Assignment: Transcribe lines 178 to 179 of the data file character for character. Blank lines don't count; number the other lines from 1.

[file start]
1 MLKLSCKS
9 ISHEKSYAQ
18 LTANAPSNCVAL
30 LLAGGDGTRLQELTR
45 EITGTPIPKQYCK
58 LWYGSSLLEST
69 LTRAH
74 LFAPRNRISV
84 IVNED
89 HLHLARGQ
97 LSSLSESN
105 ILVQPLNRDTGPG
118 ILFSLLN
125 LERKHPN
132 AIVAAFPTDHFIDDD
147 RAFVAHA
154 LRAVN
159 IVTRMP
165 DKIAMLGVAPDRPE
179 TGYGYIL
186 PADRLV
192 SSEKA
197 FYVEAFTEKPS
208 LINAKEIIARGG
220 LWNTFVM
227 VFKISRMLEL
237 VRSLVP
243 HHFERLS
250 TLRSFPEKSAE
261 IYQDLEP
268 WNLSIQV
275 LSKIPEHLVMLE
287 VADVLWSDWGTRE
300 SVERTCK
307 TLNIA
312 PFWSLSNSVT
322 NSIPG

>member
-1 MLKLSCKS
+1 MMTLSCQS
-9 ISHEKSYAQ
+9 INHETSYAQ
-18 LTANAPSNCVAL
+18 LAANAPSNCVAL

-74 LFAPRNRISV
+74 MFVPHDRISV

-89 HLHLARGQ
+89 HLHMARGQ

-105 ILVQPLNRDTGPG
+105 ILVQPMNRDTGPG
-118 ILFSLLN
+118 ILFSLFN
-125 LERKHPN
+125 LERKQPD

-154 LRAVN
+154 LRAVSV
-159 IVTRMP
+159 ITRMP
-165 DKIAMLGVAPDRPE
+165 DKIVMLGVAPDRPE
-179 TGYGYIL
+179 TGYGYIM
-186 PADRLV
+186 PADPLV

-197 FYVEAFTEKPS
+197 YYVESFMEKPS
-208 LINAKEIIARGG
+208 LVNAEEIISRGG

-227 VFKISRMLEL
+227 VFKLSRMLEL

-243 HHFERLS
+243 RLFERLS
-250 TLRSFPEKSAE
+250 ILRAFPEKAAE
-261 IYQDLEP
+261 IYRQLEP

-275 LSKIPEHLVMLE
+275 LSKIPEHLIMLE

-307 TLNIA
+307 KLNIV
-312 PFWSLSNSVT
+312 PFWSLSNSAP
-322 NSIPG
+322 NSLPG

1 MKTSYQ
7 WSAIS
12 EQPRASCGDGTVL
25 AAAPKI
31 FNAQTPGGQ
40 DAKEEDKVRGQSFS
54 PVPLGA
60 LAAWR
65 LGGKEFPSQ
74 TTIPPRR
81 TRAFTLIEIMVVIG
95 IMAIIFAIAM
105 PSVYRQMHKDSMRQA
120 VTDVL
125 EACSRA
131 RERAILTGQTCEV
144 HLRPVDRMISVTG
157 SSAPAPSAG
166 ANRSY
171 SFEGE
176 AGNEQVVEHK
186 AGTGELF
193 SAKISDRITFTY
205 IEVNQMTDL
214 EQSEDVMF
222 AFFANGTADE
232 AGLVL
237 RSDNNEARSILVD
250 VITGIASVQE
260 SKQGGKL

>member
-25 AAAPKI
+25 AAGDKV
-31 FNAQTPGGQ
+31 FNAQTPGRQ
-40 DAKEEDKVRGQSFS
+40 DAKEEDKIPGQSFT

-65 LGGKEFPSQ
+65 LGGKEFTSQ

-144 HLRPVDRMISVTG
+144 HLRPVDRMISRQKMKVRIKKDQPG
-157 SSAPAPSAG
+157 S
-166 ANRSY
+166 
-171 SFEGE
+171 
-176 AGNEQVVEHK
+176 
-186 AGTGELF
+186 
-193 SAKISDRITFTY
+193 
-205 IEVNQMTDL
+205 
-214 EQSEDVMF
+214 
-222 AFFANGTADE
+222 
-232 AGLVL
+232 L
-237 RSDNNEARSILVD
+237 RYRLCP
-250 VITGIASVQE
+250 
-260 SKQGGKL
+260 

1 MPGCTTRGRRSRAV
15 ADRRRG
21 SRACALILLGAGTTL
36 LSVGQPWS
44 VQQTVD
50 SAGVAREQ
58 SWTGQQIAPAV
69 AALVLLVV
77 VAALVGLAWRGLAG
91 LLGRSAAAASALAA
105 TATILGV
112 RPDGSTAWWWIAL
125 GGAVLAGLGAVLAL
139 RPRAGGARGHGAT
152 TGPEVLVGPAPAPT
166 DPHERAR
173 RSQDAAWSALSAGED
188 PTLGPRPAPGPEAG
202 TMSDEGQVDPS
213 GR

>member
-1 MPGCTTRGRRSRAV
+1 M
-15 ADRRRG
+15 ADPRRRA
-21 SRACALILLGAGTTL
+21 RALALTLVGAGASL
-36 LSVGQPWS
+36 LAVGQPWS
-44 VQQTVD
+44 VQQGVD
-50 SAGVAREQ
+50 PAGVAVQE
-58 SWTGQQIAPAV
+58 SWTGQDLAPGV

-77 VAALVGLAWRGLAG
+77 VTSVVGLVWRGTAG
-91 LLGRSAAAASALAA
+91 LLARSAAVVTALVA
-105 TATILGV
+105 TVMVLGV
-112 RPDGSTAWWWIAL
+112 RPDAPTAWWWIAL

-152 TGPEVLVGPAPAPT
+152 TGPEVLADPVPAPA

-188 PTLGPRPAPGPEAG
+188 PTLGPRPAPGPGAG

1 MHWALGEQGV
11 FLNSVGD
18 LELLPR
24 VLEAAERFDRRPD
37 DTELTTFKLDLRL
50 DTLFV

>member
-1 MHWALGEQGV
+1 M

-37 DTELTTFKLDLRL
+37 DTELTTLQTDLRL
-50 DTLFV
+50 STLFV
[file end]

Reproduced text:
+21 RALALTLVGAGASL
-36 LSVGQPWS